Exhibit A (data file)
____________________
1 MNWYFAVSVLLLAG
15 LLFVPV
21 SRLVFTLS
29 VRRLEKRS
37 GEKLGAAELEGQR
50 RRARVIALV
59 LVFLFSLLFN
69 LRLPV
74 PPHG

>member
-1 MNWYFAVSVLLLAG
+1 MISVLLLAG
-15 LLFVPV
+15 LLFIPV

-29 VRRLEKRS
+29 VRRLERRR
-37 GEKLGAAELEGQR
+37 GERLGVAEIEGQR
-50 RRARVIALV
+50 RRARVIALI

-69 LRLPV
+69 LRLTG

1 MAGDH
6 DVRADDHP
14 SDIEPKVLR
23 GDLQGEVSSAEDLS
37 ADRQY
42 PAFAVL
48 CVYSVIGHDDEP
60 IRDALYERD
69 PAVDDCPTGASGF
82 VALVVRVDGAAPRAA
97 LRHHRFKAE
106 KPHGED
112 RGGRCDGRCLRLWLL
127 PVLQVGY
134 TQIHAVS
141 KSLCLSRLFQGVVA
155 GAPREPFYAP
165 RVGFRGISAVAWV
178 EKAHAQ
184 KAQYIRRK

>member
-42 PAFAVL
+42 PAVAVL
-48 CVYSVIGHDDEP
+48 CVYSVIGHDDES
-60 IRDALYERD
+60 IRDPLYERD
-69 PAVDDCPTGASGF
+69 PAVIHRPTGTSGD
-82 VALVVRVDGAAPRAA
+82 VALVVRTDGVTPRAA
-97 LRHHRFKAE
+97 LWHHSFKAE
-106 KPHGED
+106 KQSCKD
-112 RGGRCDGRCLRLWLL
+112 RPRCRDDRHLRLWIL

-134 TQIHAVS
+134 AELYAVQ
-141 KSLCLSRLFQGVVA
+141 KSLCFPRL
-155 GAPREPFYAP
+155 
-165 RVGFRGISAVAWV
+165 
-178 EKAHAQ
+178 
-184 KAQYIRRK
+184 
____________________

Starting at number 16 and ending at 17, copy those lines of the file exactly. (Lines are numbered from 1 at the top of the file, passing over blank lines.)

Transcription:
+29 VRRLERRR
-37 GEKLGAAELEGQR